The Umbrellas of Cherbourg

From Wikipedia, the free encyclopedia
  (Redirected from Umbrellas of Cherbourg)
Jump to: navigation, search
The Umbrellas of Cherbourg
ParapluiePoster.jpg
Film poster
Directed by Jacques Demy
Produced by Mag Bodard
Written by Jacques Demy
Starring Catherine Deneuve
Nino Castelnuovo
Music by Michel Legrand
Cinematography Jean Rabier
Edited by Anne-Marie Cotret
Monique Teisseire
Distributed by 20th Century Fox
Release date
  • 19 February 1964 (1964-02-19)
Running time
91 minutes
Country France
West Germany[1]
Language French
Box office $7,686,180[2]
1,328,823 admissions (France)[3]

The Umbrellas of Cherbourg (French: Les Parapluies de Cherbourg) is a 1964 French/German international co-production musical film directed by Jacques Demy, starring Catherine Deneuve and Nino Castelnuovo. The music was written by Michel Legrand. The film dialogue is all sung as recitative, including casual conversation (similar in style to an opera). It was styled full of color.

Umbrellas is the middle film in an informal "romantic trilogy" of Demy films that share some of the same actors, characters and overall look; it comes after Lola (1961) and before The Young Girls of Rochefort (1967).[4] The film was very successful in France with a total of 1,274,958 admissions.[2] It was also shown internationally, introducing Deneuve to a larger audience, and was nominated for several Academy Awards, including for Best Foreign Film, Best Song, Best Soundtrack, and Best Original Screenplay.

Plot[edit]

Mardi Gras in Cherbourg, 1963

In the late 1950s Madame Emery and her beautiful 17-year-old daughter Geneviève (Deneuve) sell umbrellas at their tiny (and financially struggling) boutique in the coastal town of Cherbourg in Normandy, France. Guy (Castelnuovo), a handsome young auto mechanic, lives with and cares for his sickly aunt and godmother Elise. Guy and Geneviève are deeply in love; they want to get married, and they intend to name their first child "Françoise".

Madeleine (Ellen Farner) is a quiet young caregiver who looks after Guy's aunt. She has feelings for Guy, but has not expressed this. Guy is drafted and must leave to serve as a soldier in the Algerian War. The night before Guy leaves, he and Geneviève pledge their undying love and make love (apparently for the first time). The next day, he departs.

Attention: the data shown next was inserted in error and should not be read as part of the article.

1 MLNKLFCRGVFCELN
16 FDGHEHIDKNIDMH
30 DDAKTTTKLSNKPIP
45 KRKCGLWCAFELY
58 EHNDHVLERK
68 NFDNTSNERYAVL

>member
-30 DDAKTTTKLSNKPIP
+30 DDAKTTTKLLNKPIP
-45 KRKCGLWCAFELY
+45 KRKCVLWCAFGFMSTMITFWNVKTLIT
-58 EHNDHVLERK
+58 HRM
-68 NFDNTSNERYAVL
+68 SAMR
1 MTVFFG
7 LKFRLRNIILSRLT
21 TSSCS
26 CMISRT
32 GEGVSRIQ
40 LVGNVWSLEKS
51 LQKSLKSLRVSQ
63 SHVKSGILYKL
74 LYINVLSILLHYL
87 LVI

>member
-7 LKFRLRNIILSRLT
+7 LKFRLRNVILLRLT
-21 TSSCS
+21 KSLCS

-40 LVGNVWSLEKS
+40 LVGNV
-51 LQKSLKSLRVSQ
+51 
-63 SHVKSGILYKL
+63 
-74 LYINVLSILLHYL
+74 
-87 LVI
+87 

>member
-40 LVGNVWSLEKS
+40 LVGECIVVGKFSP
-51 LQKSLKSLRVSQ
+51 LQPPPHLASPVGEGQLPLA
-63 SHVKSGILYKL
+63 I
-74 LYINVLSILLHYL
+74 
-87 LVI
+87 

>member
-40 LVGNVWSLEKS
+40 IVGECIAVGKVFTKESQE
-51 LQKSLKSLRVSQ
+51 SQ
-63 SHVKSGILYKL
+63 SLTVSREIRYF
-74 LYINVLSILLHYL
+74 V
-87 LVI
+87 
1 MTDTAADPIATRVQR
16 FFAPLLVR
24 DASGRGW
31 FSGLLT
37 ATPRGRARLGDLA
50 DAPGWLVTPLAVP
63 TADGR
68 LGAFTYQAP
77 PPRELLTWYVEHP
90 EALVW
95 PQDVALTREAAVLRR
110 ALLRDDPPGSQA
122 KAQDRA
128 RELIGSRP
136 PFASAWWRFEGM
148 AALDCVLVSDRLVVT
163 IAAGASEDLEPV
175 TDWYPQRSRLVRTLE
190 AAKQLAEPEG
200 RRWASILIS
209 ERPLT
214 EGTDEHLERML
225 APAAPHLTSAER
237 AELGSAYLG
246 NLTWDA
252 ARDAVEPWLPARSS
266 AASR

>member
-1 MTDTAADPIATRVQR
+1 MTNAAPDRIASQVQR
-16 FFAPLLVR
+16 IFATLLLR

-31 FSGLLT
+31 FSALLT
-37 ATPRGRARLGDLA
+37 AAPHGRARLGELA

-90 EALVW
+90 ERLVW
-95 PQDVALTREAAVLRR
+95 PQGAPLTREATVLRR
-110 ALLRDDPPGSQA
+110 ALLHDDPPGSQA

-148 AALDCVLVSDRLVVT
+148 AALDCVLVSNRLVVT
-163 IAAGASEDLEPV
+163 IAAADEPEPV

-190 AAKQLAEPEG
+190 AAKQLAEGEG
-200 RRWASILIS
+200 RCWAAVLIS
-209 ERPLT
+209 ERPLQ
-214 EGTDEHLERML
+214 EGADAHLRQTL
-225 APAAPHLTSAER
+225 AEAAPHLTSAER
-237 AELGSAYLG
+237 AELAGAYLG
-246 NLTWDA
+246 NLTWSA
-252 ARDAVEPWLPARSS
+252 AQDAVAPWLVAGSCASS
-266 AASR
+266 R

After a couple of months Geneviève learns she is pregnant. She writes to Guy, but she feels abandoned when Guy writes back infrequently. Her mother says that this shows Guy has forgotten her, and she should give up on him. Geneviève is courted by Roland Cassard (Marc Michel), a quiet, kind, young Parisian jeweler, who is very wealthy. He wants to marry her even after learning that she is pregnant by another man. (In one of the connections among the trilogy of films, Cassard had previously unsuccessfully wooed the title character in Demy's earlier film Lola (1961); he relates a version of this story to Madame Emery.) Geneviève's mother repeatedly tells her daughter to be sensible and choose a secure future with Cassard. Geneviève finally decides to accept him, and they are married in a great cathedral. She appears ambivalent about her decision.

Guy returns from the war with a slight limp from an injury. He learns that the umbrella store has been sold, and that Geneviève married and left Cherbourg. As a veteran, Guy has difficulty settling in. He argues with his boss, quits his job, and goes to drink in a seedy port bar. He spends the night with a friendly prostitute named Jenny. When he returns to his apartment, he finds Madeleine, who tells him that his godmother and aunt Elise died the night before.

Guy sees that Madeleine loves him, and he cleans up his life with her encouragement. With an inheritance from his aunt, he finances a new "American-style" Esso gas station. He asks Madeleine to marry him, and she accepts, although wondering if he is just on the rebound from his lost Geneviève.

The coda is set on Christmas Eve 1963. Guy is managing his Esso station. He is happily married, and he and Madeleine have a son named François. While Madeleine is out with the boy, a new Mercedes pulls into the station. The mink-clad driver is revealed as Geneviève, now sophisticated and wealthy. With her is her (and Guy's) daughter Françoise, who stays in the car.

Shocked to see each other, Guy and Geneviève go inside the station to talk. Geneviève says that this is the first time she has returned to Cherbourg since her marriage. Her mother died the previous autumn and she has had no children with Cassard. The two chat while Geneviève's car is being filled with gas. When Geneviève asks Guy if he wants to meet their daughter, he declines. The ex-lovers part. As the film ends, Guy greets his wife with a kiss and plays with his son in the snow.

Cast[edit]

Music[edit]

The continuous music score and the brightly coloured photography had much to do with the popularity of this film. Formally the work is operatic, with the plot advanced entirely through dialogue sung with accompanying music. The colour photography is bright and vivid. The whole is united by an orchestral score of simple rhythms and tunes that are integrated with the story covering five years.

The actors' voices were dubbed for the songs in The Umbrellas of Cherbourg:[5]